Saturday October 22nd, 1-5pm, followed by a reception

Roosevelt House Public Policy Institute at Hunter College
47-49 East 65th Street
New York, NY

Please RSVP to the event here
Livestream here


Dawoud Bey, Fifth Avenue and East 125th Street, 2015, from Harlem Redux. Courtesy, Sean Kelly Gallery


About this event

The recuperation of marginalized and fractured histories through photography prompts us to re-interrogate the image and understand its narrative power. This conversation invites artists, curators, and scholars whose recent projects have demonstrated how photography can contribute to the excavation of forgotten histories and shed light on current issues of global migration and displacement. Our discussion pursues many venues, ranging from the scholarly reappraisal of an important history of Black photography through the Kamoinge Workshop, to contemporary curatorial practices that are investigating artists’ involvement with environmental fragility, to the spatial exploration of histories of migration and mourning in the African diaspora, to artworks that provoke us to make connections between memory and sociopolitical histories. The conversation is prompted by a recent Hunter College publication on Harlem’s 125th Street, which has studied photography as a form of belonging to place. We are aiming to foster a debate over the powerful significance of photography to memorialize histories that are brittle and sustain ongoing narratives that explain our relationship to place.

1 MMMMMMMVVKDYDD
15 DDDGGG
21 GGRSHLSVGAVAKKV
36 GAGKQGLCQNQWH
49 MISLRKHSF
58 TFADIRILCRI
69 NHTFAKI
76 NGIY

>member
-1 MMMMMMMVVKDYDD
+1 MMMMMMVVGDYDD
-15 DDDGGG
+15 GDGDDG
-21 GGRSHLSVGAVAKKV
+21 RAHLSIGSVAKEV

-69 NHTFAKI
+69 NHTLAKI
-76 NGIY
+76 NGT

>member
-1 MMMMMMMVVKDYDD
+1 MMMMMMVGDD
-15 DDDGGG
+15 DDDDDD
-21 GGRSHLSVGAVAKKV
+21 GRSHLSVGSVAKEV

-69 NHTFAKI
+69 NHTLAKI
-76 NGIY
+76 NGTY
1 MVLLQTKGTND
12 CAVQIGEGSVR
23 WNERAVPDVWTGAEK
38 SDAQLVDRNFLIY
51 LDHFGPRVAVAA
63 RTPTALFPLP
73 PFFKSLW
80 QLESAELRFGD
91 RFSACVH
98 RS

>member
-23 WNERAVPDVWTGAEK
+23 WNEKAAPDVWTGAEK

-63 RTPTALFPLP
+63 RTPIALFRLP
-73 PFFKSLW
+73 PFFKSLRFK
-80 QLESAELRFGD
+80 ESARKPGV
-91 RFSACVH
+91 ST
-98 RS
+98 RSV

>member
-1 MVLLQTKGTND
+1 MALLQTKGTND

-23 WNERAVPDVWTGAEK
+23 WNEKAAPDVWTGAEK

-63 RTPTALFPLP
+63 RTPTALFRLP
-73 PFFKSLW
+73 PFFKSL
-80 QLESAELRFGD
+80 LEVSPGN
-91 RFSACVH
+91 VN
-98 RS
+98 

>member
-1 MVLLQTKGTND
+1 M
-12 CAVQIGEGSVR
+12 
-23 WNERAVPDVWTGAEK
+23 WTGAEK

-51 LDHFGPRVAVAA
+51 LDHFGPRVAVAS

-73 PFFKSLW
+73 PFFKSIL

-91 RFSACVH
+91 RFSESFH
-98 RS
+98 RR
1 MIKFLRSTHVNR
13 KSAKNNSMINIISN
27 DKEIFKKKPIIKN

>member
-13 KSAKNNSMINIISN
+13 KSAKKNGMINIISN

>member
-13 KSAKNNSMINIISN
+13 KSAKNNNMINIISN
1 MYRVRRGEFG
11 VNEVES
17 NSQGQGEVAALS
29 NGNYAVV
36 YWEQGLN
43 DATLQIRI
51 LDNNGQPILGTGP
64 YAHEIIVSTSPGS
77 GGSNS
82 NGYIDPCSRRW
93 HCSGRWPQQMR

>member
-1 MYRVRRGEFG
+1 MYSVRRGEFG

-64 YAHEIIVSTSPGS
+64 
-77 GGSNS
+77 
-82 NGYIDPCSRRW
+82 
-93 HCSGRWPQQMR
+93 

Organized by Antonella Pelizzari, Professor, Department of Art and Art History, Hunter College, with support from Noa Wesley, Lazarus Graduate Curatorial Fellow.

Schedule of Events

1:00-1:15 – Introduction

1:15-1:45 – Makeda Best, Richard L. Menschel Curator of Photography, Harvard Art Museums

2:00-2:20 – Sarah Eckhardt, Associate Curator of Modern and Contemporary Art, Virginia Fine Arts Museum

2:20-3:00 – A conversation with Kamoinge photographers Beuford Smith and Shawn Walker, facilitated by Sarah Eckhardt

3:10-3:40 – Mabel O. Wilson, Nancy and George E. Rupp Professor of Architecture, Planning, and Preservation, Columbia University

3:50-4:20 – Leslie Hewitt, Associate Professor of Art, The Cooper Union for the Advancement of Science and Art 

4:30-5pm – Panel

5-7pm – Reception



Makeda Best is the Richard L. Menschel Curator of Photography at the Harvard University Art Museums and oversees the museums’ photography collections. Her scholarly interests focus on 19th– and 20th-century American photography, with a special interest in photojournalism, documentary, war photography, and text and image works. Recent exhibitions include On the Line: Documents of Risk and Faith (co-curated with Kevin Moore as part of the 2022 FotoFocus Biennial; 2022-23); Devour the Land: War and American Landscape Photography since 1970; (2021-22); and Crossing Lines, Constructing Home: Displacement and Belonging in Contemporary Art (co-curated with Mary Schneider Enriquez; 2019-20).